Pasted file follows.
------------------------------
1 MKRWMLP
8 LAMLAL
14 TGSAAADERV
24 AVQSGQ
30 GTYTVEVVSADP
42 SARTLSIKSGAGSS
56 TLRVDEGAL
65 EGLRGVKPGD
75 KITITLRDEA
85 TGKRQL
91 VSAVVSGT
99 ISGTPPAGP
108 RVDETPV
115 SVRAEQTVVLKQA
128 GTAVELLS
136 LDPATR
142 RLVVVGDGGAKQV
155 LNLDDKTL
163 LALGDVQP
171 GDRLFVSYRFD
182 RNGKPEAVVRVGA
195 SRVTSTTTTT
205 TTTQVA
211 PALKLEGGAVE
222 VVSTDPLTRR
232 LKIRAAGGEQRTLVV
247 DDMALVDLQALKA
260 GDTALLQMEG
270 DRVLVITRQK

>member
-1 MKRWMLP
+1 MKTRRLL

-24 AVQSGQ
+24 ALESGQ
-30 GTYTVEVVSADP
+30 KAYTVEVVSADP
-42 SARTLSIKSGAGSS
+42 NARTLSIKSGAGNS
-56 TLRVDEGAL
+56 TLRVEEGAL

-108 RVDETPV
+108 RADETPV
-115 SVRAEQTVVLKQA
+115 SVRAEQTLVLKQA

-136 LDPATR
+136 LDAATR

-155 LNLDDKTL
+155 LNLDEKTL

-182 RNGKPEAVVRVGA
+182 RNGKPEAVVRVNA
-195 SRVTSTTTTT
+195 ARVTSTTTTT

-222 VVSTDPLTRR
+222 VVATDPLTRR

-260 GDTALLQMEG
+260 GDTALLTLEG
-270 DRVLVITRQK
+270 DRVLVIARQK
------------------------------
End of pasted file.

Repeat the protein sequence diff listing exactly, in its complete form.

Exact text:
1 MKRWMLP
8 LAMLAL
14 TGSAAADERV
24 AVQSGQ
30 GTYTVEVVSADP
42 SARTLSIKSGAGSS
56 TLRVDEGAL
65 EGLRGVKPGD
75 KITITLRDEA
85 TGKRQL
91 VSAVVSGT
99 ISGTPPAGP
108 RVDETPV
115 SVRAEQTVVLKQA
128 GTAVELLS
136 LDPATR
142 RLVVVGDGGAKQV
155 LNLDDKTL
163 LALGDVQP
171 GDRLFVSYRFD
182 RNGKPEAVVRVGA
195 SRVTSTTTTT
205 TTTQVA
211 PALKLEGGAVE
222 VVSTDPLTRR
232 LKIRAAGGEQRTLVV
247 DDMALVDLQALKA
260 GDTALLQMEG
270 DRVLVITRQK

>member
-1 MKRWMLP
+1 MKTRRLL

-24 AVQSGQ
+24 ALESGQ
-30 GTYTVEVVSADP
+30 KAYTVEVVSADP
-42 SARTLSIKSGAGSS
+42 NARTLSIKSGAGNS
-56 TLRVDEGAL
+56 TLRVEEGAL

-108 RVDETPV
+108 RADETPV
-115 SVRAEQTVVLKQA
+115 SVRAEQTLVLKQA

-136 LDPATR
+136 LDAATR

-155 LNLDDKTL
+155 LNLDEKTL

-182 RNGKPEAVVRVGA
+182 RNGKPEAVVRVNA
-195 SRVTSTTTTT
+195 ARVTSTTTTT

-222 VVSTDPLTRR
+222 VVATDPLTRR

-260 GDTALLQMEG
+260 GDTALLTLEG
-270 DRVLVITRQK
+270 DRVLVIARQK